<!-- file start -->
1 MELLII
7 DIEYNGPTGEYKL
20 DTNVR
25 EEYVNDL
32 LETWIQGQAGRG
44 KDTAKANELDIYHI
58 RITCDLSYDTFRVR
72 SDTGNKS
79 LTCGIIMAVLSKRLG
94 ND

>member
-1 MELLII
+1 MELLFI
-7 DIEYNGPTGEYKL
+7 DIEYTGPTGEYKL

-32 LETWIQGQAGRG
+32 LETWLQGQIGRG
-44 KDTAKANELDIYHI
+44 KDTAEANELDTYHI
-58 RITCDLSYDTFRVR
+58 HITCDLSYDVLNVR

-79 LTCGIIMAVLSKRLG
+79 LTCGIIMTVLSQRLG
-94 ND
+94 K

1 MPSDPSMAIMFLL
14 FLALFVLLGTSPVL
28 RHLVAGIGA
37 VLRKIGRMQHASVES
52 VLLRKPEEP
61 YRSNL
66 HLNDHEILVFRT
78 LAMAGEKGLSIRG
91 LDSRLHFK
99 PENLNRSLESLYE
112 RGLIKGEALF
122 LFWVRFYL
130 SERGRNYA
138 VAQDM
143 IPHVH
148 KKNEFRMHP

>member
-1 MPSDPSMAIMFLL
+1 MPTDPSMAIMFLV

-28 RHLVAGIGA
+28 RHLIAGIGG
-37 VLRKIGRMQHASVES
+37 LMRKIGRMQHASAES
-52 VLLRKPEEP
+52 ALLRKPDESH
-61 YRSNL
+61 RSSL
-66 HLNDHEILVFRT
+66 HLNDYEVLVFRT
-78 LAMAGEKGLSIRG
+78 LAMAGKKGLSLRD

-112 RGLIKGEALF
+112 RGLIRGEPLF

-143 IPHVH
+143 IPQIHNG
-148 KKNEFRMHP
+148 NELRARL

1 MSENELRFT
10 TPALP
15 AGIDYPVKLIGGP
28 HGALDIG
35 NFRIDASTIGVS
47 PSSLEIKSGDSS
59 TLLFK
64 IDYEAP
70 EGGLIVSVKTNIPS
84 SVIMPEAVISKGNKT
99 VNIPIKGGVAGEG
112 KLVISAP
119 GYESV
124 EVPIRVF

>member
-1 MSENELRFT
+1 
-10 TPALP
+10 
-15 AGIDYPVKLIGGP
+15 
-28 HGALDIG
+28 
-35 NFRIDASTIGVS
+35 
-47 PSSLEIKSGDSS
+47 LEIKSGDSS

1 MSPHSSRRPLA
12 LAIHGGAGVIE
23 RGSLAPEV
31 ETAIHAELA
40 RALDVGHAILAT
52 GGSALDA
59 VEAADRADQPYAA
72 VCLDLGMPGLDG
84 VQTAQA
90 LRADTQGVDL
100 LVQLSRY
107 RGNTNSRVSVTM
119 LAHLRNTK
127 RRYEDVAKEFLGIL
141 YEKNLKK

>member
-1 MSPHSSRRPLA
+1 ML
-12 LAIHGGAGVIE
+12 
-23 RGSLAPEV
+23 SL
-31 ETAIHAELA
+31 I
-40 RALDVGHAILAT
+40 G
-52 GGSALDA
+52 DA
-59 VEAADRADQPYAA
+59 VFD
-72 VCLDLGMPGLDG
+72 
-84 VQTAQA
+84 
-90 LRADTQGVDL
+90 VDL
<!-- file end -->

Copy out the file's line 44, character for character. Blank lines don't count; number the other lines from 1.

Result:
+1 MPTDPSMAIMFLV